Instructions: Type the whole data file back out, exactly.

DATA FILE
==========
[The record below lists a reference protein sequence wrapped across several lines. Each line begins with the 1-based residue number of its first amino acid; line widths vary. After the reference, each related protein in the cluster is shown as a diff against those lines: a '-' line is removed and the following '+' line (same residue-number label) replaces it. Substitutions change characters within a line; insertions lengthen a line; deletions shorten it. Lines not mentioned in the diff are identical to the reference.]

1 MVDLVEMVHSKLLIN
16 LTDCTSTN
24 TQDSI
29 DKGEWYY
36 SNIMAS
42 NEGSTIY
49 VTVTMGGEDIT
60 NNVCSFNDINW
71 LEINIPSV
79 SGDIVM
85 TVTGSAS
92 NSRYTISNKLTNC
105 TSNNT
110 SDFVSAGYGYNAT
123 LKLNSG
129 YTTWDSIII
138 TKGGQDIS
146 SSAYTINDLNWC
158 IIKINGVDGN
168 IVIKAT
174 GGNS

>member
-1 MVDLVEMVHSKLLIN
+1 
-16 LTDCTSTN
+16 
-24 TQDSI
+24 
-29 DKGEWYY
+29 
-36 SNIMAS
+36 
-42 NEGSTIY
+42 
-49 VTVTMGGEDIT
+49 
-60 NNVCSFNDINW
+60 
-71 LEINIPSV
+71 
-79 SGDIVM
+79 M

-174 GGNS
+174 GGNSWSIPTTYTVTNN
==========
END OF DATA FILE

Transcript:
[The record below lists a reference protein sequence wrapped across several lines. Each line begins with the 1-based residue number of its first amino acid; line widths vary. After the reference, each related protein in the cluster is shown as a diff against those lines: a '-' line is removed and the following '+' line (same residue-number label) replaces it. Substitutions change characters within a line; insertions lengthen a line; deletions shorten it. Lines not mentioned in the diff are identical to the reference.]

1 MVDLVEMVHSKLLIN
16 LTDCTSTN
24 TQDSI
29 DKGEWYY
36 SNIMAS
42 NEGSTIY
49 VTVTMGGEDIT
60 NNVCSFNDINW
71 LEINIPSV
79 SGDIVM
85 TVTGSAS
92 NSRYTISNKLTNC
105 TSNNT
110 SDFVSAGYGYNAT
123 LKLNSG
129 YTTWDSIII
138 TKGGQDIS
146 SSAYTINDLNWC
158 IIKINGVDGN
168 IVIKAT
174 GGNS

>member
-1 MVDLVEMVHSKLLIN
+1 
-16 LTDCTSTN
+16 
-24 TQDSI
+24 
-29 DKGEWYY
+29 
-36 SNIMAS
+36 
-42 NEGSTIY
+42 
-49 VTVTMGGEDIT
+49 
-60 NNVCSFNDINW
+60 
-71 LEINIPSV
+71 
-79 SGDIVM
+79 M

-174 GGNS
+174 GGNSWSIPTTYTVTNN